Sensor-centric routing in wireless sensor networks Book Chapter

Kannan, R, Iyengar, SS. (2004). Sensor-centric routing in wireless sensor networks . 735-748.

cited authors

  • Kannan, R; Iyengar, SS



  • Clearly, the untethered and unattended nature of sensors constrain their actions as individual devices, since they must independently and efficiently utilize their limited energy resources. However, designing sensor network solutions that only optimize energy consumption will not always lead to efficient architectures, since the above constraints do not account for collaborative trade-offs between groups of sensors. Note that collaborative interaction among sensors provides some network-wide benefits (as opposed to “energy” benefits to individual sensors), where network-wide is a semantic term referring to overall goals of the entire network or to a sufficiently large group of sensors. Consider, for example, collaborative data mining/information fusion among sensors to respond meaningfully to queries [5,6]. Too many sensors simultaneously participating in the collaborative decision making required for aggregation of mined data will lead to excessive routing paths in the network, thereby increasing energy consumption and competition for communication resources. On the other hand, too little collaborative data aggregation will make distributed mining inaccurate and ineffective. Thus, sensors are implicitly constrained by a third factor: to increase information utilization of the network, sensors must cooperate to maximize network-wide objectives while maximizing their individual lifetimes. We label this paradigm for broad sensor network operation as sensor-centric.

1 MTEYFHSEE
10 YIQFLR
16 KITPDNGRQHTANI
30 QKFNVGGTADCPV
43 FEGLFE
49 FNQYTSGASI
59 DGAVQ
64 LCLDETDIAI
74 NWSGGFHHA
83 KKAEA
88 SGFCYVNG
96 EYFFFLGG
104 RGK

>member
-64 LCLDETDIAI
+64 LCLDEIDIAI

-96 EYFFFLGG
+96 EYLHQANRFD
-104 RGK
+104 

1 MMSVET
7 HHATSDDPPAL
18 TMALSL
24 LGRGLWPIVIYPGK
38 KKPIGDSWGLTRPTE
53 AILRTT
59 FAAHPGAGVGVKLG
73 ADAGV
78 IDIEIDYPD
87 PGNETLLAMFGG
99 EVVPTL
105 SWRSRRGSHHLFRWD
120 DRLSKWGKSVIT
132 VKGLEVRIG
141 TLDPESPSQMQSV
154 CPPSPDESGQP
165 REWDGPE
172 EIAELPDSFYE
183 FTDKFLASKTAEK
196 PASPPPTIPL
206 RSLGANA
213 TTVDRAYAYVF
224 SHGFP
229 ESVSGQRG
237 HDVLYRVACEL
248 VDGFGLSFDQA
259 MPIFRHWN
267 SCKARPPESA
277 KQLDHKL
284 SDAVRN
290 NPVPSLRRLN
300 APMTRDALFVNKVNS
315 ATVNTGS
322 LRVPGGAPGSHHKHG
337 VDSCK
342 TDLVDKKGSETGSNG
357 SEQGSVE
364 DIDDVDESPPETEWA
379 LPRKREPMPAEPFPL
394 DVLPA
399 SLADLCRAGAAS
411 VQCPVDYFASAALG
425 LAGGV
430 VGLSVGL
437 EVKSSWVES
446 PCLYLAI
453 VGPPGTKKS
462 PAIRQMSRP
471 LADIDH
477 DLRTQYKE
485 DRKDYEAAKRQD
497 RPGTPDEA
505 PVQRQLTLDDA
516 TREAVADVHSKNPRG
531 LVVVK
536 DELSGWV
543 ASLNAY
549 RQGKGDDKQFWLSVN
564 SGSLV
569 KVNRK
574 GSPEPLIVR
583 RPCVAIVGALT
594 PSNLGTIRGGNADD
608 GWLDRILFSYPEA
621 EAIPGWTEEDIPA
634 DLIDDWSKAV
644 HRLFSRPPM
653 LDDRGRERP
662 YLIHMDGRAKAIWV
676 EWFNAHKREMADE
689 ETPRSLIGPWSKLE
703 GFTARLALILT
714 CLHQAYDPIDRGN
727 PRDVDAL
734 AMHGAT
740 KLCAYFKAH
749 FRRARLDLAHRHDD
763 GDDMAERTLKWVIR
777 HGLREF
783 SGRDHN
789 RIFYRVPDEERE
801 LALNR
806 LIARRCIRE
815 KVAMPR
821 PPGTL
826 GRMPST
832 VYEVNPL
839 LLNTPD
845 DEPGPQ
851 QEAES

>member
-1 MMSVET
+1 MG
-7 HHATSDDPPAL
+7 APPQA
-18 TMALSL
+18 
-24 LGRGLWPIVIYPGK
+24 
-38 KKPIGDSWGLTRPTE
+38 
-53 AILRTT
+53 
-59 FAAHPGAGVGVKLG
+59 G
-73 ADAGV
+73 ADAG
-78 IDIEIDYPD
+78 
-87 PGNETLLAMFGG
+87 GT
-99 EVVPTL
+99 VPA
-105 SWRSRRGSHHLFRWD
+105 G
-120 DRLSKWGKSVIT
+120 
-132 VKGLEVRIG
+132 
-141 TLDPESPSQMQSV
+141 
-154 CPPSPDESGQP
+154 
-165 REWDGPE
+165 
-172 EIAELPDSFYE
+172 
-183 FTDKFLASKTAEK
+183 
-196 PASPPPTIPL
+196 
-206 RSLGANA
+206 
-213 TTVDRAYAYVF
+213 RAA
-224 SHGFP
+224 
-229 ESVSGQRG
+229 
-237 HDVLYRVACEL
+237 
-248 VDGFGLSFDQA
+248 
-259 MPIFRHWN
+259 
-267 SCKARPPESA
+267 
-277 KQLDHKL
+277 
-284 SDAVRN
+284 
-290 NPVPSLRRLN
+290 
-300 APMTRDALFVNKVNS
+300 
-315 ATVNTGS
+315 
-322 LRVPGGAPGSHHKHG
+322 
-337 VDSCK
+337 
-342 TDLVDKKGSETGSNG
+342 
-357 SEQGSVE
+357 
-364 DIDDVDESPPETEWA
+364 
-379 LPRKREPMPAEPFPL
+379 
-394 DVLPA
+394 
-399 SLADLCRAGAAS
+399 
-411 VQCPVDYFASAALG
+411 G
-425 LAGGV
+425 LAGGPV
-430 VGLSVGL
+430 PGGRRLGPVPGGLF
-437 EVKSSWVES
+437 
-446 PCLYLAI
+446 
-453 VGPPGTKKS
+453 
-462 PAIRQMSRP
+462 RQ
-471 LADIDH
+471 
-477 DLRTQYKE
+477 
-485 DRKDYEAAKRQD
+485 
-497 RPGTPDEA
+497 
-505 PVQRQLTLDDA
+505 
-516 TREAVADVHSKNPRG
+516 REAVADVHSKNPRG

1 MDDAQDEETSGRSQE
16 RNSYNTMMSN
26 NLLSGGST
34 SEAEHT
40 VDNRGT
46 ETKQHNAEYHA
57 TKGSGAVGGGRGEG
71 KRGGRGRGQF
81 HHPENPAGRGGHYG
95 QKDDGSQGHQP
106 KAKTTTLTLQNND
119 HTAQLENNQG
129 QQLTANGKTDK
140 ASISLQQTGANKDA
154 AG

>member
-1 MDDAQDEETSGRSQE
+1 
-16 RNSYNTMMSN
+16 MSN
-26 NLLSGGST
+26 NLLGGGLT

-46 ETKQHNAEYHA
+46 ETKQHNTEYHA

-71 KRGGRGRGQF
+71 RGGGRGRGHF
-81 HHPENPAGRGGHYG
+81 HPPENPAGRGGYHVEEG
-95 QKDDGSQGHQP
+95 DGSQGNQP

publication date

  • January 1, 2004

start page

  • 735

end page

  • 748